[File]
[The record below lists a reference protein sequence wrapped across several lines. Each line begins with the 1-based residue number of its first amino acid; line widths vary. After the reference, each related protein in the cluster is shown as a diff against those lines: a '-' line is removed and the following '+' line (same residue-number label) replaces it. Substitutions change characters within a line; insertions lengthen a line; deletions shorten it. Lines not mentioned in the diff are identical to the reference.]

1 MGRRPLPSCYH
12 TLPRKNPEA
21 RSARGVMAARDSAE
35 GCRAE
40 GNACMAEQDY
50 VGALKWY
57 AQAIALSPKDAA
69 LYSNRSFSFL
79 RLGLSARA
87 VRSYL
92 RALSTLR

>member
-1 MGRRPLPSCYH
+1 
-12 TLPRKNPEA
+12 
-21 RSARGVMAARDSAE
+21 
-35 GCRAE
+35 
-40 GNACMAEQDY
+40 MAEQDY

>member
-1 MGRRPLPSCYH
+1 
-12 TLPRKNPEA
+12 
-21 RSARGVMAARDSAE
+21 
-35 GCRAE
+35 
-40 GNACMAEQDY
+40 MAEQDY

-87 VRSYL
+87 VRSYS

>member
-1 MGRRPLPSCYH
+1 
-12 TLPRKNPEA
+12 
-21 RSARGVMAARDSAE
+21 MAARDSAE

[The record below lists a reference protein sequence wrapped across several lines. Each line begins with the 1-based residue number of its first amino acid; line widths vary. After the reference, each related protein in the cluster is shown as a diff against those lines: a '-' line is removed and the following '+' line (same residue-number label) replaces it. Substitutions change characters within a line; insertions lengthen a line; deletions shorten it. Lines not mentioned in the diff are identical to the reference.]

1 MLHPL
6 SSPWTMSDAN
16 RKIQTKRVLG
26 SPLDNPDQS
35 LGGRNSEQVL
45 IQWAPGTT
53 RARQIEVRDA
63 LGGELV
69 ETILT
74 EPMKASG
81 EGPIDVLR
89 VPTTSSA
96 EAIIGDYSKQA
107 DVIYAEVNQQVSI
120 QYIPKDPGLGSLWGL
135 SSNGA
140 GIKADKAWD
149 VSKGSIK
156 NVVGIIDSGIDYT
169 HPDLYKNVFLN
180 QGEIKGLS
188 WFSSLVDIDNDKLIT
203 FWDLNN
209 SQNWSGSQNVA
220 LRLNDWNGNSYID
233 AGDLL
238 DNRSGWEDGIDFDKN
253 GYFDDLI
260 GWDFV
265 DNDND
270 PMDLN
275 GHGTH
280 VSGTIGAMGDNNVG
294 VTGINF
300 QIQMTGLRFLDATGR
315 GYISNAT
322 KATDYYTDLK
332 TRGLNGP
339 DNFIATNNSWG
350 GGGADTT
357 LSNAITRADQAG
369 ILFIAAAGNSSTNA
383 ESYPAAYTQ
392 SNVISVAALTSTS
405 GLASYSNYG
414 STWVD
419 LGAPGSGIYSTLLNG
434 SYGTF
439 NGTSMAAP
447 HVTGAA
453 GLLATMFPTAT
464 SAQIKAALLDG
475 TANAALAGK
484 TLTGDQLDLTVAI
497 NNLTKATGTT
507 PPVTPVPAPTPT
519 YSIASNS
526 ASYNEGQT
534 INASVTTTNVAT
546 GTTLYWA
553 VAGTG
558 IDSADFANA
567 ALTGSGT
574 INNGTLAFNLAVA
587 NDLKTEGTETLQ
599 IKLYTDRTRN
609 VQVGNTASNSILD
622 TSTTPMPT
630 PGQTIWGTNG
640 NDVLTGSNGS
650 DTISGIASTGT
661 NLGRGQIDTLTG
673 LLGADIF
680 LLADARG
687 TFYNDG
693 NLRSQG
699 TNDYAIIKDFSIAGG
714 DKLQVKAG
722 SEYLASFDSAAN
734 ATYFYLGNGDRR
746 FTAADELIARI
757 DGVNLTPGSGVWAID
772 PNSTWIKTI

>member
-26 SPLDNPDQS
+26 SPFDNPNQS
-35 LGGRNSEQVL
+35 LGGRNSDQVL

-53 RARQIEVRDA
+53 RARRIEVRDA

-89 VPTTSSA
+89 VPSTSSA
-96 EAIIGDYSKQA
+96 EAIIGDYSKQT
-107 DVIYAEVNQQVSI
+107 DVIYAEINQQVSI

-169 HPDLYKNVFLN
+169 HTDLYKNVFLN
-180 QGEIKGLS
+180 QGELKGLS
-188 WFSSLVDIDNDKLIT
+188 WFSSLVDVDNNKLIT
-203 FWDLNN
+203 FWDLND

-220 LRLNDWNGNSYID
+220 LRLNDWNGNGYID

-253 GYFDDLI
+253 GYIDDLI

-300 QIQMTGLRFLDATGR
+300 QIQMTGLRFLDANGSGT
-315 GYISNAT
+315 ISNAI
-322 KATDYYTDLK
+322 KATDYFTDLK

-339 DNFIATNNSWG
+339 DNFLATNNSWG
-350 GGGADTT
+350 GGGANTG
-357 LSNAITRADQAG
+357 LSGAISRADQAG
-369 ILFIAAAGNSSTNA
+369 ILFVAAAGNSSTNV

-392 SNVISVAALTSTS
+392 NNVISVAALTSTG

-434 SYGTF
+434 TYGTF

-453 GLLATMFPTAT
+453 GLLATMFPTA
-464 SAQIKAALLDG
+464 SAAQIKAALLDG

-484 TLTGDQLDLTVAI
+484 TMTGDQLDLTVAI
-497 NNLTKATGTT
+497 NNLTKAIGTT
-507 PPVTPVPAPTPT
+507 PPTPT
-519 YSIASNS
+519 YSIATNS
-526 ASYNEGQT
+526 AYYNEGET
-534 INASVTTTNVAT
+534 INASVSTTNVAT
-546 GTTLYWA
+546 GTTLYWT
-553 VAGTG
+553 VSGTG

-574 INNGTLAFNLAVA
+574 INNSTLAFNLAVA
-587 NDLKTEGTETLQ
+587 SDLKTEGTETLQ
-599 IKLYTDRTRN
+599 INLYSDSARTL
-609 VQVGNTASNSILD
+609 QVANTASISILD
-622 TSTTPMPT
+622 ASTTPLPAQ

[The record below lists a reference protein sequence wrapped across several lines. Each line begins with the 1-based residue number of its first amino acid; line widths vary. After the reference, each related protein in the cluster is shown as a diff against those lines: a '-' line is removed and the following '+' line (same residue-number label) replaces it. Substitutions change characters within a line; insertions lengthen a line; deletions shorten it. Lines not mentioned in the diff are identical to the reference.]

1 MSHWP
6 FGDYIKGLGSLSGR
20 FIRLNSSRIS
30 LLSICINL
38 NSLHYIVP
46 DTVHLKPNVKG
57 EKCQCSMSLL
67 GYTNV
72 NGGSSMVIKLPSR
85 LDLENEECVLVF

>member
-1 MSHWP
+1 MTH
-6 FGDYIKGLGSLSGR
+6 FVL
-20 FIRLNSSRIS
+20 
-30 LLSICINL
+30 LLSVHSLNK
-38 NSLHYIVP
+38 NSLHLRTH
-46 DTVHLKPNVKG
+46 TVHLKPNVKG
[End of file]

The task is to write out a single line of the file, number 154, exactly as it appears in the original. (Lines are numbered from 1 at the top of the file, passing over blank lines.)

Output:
+300 QIQMTGLRFLDANGSGT